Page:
Another "narrow exception" to the conversion rule allows the court to take judicial notice of matters in the public record, including materials from proceedings in other courts and administrative agencies, without converting a Rule 12(b)(6) motion into a motion for summary judgment. See Gen. Elec. Capital Corp. v. Lease Resolution Corp., 128 F.3d 1074, 1080 (7th Cir. 1997) (collecting cases); Opoka v. INS, 94 F.3d 392, 394 (7th Cir. 1996) (decisions from other courts and administrative agencies proper subject of judicial notice); Henson v. CSC Credit Servs., 29 F.3d 280, 284 (7th Cir. 1994) (district court properly considered public court documents from prior state court litigation in deciding defendants' motion to dismiss for failure to state a claim).

Here, Branch 825 attaches four exhibits to its motion to dismiss: the November 2001 Notice (Ex. 1 to Branch 825 Mem.), the Truhlar Letter of October 25, 2005 (Ex. 2), the ULP Charge (Ex. 3), and the NLRB Letter (Ex.4). Branch 825 authenticates these exhibits with the declaration of Eric Smith, also attached to Branch 825's motion; Smith identifies himself as Vice-President of Branch 825 since 1990. (Declaration of Eric Smith ("Smith Decl.") ¶ 1, Ex. to Branch 825 Mem.) The USPS attaches only the Truhlar Letter and the ULP Charge. (Ex. 1 & Ex. 2 to Defendant United States Postal Service's Memorandum in Support of Dismissal.) Defendants contend that consideration of these documents does not require conversion of their Rule 12(b)(b) motions into motions for summary judgment because the materials are either part of the pleadings, or are matters of public record. The court addresses these materials in turn.

A. The November 2001 Notice

As noted, Plaintiff attached to his complaint the grievance worksheet that Branch 825 filed on his behalf, (NALC Grievance Worksheet, Ex. A to Compl.), but did not attach the November 2001 Notice upon which the grievance was based. The grievance worksheet, however, contains a check mark in a box labeled "Additional Sheet Attached." (Id.) Citing to Smith's declaration, Branch 825 asserts that this "additional sheet" was the November 2001 Notice; Smith indeed states that the November 2001 Notice was attached to the November 11, 2001 grievance worksheet and that the copy of that document attached to Branch 825's motion is true and accurate. (Smith Decl. ¶¶ 3-4.) Branch 825 contends that the November 2001 Notice thus merely completes the document attached by Plaintiff, and that the court can therefore consider its contents without requiring conversion to summary judgment. The court agrees that the November 2001 Notice, because it was originally attached to the grievance worksheet attached to Plaintiff's complaint, and because the complaint itself specifically refers to it, (Compl. ¶ 7), can properly be considered part of the pleadings. See Caraluzzi v. Prudential Secs., Inc., 824 F. Supp. 1206, 1210 n.1 (N.D. Ill. 1993) (citing Kramer v. Time Warner, Inc., 937 F.2d 767, 774 (2d Cir. 1991)) (where plaintiff attached monthly client statements from defendant brokerage firm to complaint, consideration of additional client statements attached to defendant's motion to dismiss did not require conversion to summary judgment, as defendant's materials "represent the complete documents incorporated by reference in plaintiffs' complaint").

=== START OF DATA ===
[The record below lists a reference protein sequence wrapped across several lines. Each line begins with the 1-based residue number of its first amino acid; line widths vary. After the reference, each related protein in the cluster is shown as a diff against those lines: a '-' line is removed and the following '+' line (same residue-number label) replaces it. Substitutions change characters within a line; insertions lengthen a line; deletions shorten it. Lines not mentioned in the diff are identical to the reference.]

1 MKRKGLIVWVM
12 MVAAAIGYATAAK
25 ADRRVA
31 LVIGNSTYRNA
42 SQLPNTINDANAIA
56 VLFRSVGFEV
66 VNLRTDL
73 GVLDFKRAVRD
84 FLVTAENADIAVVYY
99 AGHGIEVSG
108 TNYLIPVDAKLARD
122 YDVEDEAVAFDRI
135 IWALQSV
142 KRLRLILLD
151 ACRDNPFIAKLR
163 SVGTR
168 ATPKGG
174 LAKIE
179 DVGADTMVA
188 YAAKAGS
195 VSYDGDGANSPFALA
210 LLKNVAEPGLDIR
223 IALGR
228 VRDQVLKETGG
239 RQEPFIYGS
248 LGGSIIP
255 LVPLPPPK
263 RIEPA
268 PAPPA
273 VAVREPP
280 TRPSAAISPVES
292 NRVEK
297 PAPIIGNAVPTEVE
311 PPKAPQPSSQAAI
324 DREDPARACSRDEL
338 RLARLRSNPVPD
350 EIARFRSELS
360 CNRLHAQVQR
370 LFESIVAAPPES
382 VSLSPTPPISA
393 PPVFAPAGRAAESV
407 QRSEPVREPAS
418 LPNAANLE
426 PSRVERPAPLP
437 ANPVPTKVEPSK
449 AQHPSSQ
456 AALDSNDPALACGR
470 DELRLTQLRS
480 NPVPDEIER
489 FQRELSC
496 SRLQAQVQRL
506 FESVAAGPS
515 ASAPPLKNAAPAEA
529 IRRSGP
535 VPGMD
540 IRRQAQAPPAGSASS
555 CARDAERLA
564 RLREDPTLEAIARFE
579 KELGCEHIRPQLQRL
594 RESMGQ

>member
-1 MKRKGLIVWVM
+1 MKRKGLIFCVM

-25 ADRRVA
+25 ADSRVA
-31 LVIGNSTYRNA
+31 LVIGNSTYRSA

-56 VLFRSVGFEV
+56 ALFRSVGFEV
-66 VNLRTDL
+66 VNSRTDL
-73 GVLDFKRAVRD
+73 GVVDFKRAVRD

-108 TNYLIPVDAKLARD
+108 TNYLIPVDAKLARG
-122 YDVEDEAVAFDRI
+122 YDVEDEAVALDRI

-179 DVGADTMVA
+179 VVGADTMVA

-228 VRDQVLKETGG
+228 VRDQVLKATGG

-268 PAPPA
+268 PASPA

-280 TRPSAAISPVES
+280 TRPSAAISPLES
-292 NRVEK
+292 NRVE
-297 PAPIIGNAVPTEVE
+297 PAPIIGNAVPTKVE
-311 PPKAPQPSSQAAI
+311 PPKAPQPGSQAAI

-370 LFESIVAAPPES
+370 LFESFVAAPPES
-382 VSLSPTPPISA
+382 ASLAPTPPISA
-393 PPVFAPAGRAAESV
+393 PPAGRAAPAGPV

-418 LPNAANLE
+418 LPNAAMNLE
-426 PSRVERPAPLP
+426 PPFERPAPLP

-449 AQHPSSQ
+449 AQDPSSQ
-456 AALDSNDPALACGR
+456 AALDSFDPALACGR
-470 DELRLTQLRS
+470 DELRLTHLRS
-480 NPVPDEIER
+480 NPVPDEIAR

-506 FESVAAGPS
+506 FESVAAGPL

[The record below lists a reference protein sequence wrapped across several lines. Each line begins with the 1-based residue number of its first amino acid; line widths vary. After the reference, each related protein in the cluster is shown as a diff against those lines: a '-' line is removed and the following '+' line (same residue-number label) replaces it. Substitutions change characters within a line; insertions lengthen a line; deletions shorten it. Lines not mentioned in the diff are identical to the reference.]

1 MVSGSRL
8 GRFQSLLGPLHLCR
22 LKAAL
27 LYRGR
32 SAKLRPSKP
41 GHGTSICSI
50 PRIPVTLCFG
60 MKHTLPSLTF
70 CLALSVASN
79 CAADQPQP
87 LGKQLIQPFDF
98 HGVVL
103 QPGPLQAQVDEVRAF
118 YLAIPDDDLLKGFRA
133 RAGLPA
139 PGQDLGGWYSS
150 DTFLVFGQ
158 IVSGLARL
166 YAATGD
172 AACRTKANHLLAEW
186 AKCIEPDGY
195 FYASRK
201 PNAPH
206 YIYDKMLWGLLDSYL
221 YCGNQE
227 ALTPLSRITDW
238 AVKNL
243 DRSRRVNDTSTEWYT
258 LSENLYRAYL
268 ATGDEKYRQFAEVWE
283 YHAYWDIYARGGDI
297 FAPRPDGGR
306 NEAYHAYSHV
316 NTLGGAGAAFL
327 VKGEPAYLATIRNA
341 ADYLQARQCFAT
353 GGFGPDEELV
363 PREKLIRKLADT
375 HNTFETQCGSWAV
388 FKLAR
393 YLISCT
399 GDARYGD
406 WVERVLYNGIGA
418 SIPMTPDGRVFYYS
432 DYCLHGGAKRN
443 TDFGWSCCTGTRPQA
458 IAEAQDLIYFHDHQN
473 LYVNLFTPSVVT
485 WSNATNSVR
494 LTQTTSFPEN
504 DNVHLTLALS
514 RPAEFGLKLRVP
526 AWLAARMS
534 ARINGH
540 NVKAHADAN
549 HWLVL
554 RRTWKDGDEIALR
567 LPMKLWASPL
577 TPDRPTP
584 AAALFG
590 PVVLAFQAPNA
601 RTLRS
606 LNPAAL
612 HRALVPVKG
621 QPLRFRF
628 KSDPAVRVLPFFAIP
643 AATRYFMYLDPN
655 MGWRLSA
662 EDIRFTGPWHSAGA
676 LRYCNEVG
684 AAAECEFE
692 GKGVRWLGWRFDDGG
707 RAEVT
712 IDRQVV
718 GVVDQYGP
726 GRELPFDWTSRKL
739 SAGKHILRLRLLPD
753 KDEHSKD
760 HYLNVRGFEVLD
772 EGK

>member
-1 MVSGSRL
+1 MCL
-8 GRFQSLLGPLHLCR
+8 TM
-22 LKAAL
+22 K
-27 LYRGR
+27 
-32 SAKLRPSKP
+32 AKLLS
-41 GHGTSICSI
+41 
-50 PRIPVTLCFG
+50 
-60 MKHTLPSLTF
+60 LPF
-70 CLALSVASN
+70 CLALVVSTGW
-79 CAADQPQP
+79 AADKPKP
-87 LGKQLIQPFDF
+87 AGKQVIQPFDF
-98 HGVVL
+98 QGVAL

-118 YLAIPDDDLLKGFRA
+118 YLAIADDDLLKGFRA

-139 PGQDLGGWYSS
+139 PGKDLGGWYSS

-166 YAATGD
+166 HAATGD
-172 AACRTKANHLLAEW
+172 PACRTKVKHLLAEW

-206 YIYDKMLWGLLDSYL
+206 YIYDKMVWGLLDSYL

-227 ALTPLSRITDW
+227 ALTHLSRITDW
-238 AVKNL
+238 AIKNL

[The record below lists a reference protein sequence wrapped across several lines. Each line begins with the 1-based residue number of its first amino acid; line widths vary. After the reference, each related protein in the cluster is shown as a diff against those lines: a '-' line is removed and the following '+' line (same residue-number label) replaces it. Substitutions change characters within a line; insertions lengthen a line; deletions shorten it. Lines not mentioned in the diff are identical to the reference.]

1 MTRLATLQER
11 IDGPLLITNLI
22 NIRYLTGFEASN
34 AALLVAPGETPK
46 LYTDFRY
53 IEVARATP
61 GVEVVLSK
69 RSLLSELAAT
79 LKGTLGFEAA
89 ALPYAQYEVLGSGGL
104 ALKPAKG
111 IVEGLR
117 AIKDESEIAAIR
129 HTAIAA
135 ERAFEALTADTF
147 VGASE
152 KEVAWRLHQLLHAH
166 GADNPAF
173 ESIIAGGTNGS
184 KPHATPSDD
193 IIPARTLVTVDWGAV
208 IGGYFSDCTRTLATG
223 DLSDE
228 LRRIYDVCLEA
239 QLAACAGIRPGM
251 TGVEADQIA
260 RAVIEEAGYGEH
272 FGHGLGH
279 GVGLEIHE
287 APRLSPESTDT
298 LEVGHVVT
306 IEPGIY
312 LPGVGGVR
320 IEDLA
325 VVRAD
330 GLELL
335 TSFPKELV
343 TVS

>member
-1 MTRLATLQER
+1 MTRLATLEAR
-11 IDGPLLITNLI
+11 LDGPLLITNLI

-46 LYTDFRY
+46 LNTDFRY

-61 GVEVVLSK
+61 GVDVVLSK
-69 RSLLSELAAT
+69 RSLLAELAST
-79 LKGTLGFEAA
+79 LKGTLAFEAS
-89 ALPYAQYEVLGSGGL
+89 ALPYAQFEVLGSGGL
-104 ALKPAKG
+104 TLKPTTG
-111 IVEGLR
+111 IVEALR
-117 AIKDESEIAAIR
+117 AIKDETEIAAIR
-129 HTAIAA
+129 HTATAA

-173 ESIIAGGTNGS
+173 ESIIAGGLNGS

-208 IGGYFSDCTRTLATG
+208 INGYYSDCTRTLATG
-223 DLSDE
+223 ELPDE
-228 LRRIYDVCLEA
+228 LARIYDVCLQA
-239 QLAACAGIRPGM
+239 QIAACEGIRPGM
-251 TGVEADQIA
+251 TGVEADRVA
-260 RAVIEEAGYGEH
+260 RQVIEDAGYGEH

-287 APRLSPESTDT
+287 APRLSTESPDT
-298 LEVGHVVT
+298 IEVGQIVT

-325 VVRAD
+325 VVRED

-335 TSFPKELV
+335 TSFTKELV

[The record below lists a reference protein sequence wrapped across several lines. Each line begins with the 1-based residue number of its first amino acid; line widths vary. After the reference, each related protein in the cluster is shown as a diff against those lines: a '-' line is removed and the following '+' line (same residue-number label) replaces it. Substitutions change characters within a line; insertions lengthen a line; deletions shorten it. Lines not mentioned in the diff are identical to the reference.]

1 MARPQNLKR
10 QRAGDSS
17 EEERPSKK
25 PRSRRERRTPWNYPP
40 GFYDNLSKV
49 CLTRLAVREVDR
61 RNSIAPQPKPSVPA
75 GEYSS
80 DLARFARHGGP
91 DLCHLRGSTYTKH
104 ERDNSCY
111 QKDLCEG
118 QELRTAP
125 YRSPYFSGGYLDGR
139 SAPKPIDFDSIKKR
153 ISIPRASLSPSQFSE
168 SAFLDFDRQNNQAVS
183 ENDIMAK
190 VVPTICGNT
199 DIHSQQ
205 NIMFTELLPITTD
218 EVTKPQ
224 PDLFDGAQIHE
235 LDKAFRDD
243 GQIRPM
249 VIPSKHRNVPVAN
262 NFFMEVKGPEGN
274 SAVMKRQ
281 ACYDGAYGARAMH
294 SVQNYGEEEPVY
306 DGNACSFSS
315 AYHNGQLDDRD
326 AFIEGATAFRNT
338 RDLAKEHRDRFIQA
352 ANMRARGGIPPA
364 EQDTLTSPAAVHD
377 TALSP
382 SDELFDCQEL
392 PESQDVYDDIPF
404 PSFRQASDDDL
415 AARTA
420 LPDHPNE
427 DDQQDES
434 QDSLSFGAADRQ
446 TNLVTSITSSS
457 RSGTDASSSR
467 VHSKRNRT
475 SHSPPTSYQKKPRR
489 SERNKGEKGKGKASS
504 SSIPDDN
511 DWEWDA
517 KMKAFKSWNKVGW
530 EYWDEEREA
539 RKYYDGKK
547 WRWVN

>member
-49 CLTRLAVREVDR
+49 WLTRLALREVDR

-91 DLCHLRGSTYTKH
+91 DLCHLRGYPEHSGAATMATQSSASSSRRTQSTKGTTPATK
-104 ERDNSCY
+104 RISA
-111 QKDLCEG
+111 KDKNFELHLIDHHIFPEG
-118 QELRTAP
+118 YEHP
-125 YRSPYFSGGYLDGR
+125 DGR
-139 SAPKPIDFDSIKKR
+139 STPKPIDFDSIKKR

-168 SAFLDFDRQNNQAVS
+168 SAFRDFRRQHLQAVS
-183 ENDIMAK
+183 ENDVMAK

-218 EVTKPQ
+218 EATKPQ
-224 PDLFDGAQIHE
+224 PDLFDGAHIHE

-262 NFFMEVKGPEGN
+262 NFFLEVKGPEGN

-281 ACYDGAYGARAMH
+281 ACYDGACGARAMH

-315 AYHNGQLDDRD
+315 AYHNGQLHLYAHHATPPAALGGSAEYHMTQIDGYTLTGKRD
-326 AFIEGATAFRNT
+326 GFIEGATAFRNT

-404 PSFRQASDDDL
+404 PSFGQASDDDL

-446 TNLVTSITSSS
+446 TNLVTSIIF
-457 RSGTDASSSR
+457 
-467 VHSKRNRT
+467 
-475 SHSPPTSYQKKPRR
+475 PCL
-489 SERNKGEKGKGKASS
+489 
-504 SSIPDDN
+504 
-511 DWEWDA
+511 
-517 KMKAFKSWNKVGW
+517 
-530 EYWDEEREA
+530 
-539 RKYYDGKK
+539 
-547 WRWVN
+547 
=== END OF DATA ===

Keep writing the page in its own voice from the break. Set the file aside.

B. The ULP Charge and the NLRB Letter